He is the most outrageous man in football
HE’S the most outrageous man in football — perhaps the most ambitious. But he’s without doubt the most outspoken, with the courage to put millions of his money where his big mouth is.
George Reynolds took over Darlington Football Club with three pledges to the fans. He would pay off the club’s debts — and he did, with £5 million of his own cash.
He would build a new, all-seater stadium — and, once again, it’s all been done with his own money.
And he would power Darlo into the Premier League.
It hasn’t happened yet — but, as George is fond of proclaiming, “That guy Al Fayed did it, and all he’s got is a grocer’s shop in London!”
That’s typical George mischief. He knows Mohamed Al Fayed well, and he admires the way Mo lifted Fulham FC to the top.
He also made a point of buying all the furnishings for his magnificent new home from Harrods — none of which will stop him from tweaking Mo’s tail at every opportunity.
I’m glad Darlington are still in the Third Division, because that gives me the chance each year to take my Exeter team up the M1 to do battle with George’s boys, and get an earful of his banter.
I told him yesterday that he should walk out onto the pitch before home games and psych up the crowd with his jokes and stories.
He’s hilariously funny, but he’s also inspirational.
“I was the third-best safe-cracker in Europe,” he told me, seriously, “but I can’t have been that good, can I, because I got caught.
“I was inside, doing time, and I thought, George, you’ve made a bad start. You’re a crook, but if you learn to play the establishment at their own game, you’ll be unstoppable.
“I was dyslexic as a kid, you see, couldn’t hardly read or write.
“They said I was backward, retarded, mentally deficient.
“I thought, right, that’s all I need to be a captain of industry.”
George launched a kitchens fitting firm on his release, and ran it with the maverick style which gets the best from employees and players alike.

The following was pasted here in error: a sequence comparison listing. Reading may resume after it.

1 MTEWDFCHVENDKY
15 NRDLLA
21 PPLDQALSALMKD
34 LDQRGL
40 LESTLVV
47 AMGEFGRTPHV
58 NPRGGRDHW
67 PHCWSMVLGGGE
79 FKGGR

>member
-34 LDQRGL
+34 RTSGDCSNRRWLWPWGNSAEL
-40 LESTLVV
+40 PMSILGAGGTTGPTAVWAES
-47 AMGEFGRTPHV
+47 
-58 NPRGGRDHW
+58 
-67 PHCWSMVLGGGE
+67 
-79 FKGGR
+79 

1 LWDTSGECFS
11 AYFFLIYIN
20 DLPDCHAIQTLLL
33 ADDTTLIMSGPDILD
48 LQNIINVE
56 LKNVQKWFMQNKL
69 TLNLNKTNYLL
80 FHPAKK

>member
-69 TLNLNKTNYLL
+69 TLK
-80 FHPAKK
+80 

“I’m tough, but I’m fair. One morning, I found one of the machine operators had scratched his name on a major piece of equipment.
“I was livid. I could have sacked him, but that wouldn’t have helped anyone.
“So, I went outside, found his car in the parking lot, and scratched my name on the bonnet. I never had a problem with people defacing the machinery again.”
His wife, Sue, is the only person who truly has the measure of him.
She was the mastermind behind the purchase of all those Harrods furnishings, which have made their house a palace.
She’s studying Information Technology at college.
I’m astounded, because keeping George in hand must be a full-time job.
“He speaks from the heart, but he’s to be more careful what he says,” she sighs.
I teased him that I’d lost the key to my office safe — would he come over and blow it open for me? George’s face lit up.
“When I was done with a safe,” he bragged, “you could still close the door, except for one I did when the door went through the roof.
“It’ll all be in my autobiography, which is going to be called George Reynolds: Cracked It.
“I started blowing safes up in small companies.
“I did plcs, because there was no difference between them and me. They robbed people with Parker pens instead of sticks of gelignite, that’s all.”
He’s absolutely sincere. I trust him to blow open the door to the Premiership, too.
The protests against war in Iraq have been stirring and the arguments convincing – but as I watched Muhammad Ali talk with Sir David Frost, I realised that no one has made such a strong and simple statement against carnage as the three-times world heavyweight champion.
Ordered to sign up for America’s disastrous conflict in South-East asia, the Champ declared: “I ain’t got no quarrel with them Viet Cong. No Viet Cong ever called me nigger.”
He was stripped of his title belt and thrown into prison for that – but when he was freed, Ali had the determination and the willpower to take back what was his. And history is his judge: Sir David told Ali frankly that much of the world reveres this 61-year-old sportsman, now ravaged by Parkinson’s Disease, as the ultimate hero.
History did not make that judgement of Richard Nixon or Henry Kissinger. And I doubt, too, that ‘ultimate hero’ will be the verdict of future generations on Bush or Blair.
I met Ali in the late 70s, and was amazed by the intensity of his presence. He had the most burning stare I’d ever seen. His eyes were like lasers, and I simply could not hold his gaze. When he saw that I presented no challenge, he started laughing and joking with me, and took time out from his training.
“I want to do that, how do you do that?” he kept repeating after I had demonstrated spoon-bending. “I believe I could do that too!”
I believe he could, as well. Such was the strength of his mind, I believe Ali could do anything he wanted. No wonder he is the role model of billions.
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